Jean-Jacques Rousseau opined in Émile that “[t]he universal spirit of the Laws of all countries is always to favour the strong against the weak, and the one who has against the one who has nothing.” This perspective casts law in a less than flattering light. Anatole France famously showed that the formal equalities provided by a legal system don’t overcome Rousseau’s critique, for “the majestic equality of the laws forbid rich and poor alike to sleep under the bridges, to beg in the streets, and to steal their bread.”
In Rousseau’s and France’s paradigm, rooted in egalitarian insight, the state threatens to, and does, intervene punitively in the lives of one portion of the population, the poor, under circumstances in which it will never have cause to punish those more well to do. Unmasking the harms left possible by formal equality, we’re then reasonably justified in viewing the official action as arbitrary, an abuse of power, contrary to the rule of law.
It isn’t readily apparent, however, that the state harms others, leastwise not directly, when its executive exercises the official, discretionary power of the pardon and sentence commutation, by definition in favour of individuals who have indeed been accused, seized, possibly tried and convicted, hence punished to that extent, and thereby excuses them from further sanction. Yet time after time, citizens, journalists, and theorists see executive action that lets the offender off the hook under circumstances that appear inappropriate, corrupt, evocative of political or personal favouritism, as a violation of the rule of law. See, for examples, reactions to Donald Trump’s pardon of Joe Arpaio and his commutation this year of Roger Stone’s sentence, Montenegrin President Filip Vujanovic’s pardon of Edin Hamzic, Philippines’ President Rodrigo Duterte’s “absolute pardon” of US Marine Lance Corporal Joseph Pemberton, convicted of killing a transgender woman, and so forth.
This is not to say that corrupt pardons are, in fact, harmless. In the most immediate sense, the spectre of such a pardon tends to eliminate the deterrent effect of the laws for those in official favour, and can embolden those transgressors to carry on. But more generally, the very supposition that an official pardon is “corrupt” suggests a harm to society’s fabric. It’s not just that a pardon might seem to be inappropriate under the circumstances, or with respect to the particular person at issue. Defying norms about what may be appropriate about a pardon or sentence commutation might be offensive yet not necessarily be seen as impairing the rule of law. But some certainly are denounced in these terms. And this is the very point that begs the question, and hence remains to be shown. What, in other words, renders a pardon “corrupt” such that it causes deterioration of the rule of law and constitutes an insidious harm to society?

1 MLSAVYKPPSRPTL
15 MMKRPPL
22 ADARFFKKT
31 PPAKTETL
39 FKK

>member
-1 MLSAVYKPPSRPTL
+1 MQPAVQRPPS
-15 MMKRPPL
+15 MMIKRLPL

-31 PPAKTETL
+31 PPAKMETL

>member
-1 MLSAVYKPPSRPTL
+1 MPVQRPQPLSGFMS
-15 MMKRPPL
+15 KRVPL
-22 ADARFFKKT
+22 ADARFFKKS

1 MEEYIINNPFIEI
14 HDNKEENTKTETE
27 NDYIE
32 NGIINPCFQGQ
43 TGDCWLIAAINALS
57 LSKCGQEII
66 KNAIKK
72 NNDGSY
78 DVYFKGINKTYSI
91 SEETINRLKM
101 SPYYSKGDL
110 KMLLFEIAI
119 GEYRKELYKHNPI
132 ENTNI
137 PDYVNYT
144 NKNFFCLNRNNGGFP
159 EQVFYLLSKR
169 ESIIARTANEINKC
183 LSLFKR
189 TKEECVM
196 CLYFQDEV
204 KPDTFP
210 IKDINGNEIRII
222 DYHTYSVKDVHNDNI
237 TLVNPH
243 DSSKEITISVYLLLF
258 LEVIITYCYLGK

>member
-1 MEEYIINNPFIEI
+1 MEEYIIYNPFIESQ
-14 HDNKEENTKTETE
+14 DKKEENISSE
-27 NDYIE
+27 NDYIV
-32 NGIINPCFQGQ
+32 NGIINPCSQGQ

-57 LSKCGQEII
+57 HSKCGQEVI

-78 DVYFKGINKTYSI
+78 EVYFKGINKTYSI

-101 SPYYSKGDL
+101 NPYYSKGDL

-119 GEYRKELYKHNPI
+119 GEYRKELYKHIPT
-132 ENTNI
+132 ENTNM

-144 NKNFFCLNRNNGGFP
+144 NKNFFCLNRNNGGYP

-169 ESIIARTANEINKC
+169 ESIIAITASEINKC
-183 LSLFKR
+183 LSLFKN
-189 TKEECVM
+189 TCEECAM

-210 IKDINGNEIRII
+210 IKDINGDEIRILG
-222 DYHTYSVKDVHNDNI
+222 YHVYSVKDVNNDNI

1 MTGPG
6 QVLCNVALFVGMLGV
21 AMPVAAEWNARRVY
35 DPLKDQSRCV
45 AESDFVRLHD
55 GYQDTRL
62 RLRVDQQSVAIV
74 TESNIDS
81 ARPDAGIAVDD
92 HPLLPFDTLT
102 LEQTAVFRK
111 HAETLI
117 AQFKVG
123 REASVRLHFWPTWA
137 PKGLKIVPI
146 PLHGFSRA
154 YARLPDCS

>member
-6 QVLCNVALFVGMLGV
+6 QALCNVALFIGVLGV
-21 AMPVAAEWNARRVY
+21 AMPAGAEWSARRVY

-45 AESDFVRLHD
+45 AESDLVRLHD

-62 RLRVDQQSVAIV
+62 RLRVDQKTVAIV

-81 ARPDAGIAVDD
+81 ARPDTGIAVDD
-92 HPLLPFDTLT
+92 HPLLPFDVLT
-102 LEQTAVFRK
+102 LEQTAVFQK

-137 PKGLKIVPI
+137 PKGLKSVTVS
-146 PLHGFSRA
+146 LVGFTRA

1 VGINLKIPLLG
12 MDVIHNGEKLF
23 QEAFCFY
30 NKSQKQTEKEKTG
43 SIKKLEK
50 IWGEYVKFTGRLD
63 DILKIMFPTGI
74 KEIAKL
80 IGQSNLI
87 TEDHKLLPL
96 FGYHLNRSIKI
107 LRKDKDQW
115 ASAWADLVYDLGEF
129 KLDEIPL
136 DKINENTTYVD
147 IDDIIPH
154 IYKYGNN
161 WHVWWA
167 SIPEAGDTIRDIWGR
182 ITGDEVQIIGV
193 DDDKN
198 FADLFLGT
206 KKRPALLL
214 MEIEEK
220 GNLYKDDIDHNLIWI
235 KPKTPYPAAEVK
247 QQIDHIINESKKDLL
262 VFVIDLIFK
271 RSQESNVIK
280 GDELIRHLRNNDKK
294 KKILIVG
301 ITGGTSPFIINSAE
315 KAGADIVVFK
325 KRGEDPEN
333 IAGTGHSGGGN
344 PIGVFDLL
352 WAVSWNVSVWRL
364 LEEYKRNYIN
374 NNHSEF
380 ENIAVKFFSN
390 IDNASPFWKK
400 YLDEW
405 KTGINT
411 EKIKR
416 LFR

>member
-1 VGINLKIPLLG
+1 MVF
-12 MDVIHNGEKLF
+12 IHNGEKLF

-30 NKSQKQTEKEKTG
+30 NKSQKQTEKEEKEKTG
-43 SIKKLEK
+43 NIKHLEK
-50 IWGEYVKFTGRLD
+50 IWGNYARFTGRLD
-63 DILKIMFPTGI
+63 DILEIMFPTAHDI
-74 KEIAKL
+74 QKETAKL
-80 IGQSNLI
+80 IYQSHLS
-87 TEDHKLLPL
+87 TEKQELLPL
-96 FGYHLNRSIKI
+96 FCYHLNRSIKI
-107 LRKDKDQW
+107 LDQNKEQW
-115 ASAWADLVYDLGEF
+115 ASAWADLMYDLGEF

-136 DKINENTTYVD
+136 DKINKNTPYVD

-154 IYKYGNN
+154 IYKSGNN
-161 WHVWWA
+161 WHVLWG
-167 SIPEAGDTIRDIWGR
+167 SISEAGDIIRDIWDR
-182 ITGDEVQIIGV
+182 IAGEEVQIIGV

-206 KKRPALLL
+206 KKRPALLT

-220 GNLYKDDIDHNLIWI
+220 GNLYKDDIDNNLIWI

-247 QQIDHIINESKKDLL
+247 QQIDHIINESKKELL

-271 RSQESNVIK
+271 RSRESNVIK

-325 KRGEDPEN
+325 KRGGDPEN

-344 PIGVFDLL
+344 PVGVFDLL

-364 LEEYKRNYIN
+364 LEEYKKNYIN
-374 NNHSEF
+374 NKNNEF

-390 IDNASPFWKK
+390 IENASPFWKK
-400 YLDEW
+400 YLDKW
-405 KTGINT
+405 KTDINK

We often deem official actions that seem “arbitrary” to impair the rule of law. Yet pardon derives from the Latin perdonare (‘to grant freely’), and suggests a personal, discretionary gift bestowed by the sovereign, in the form of the head of state, to the perpetrator of an offense. An executive might engage in the ritual of picking names of subjects out of a hat each year, reviewing their cases for certain features, and granting pardons to some, without implicating the rule of law. The pardon is by its nature essentially arbitrary, and meant to be so. This calls for a deeper understanding of why a pardon that is deemed corrupt stands apart and implicates the rule of law project.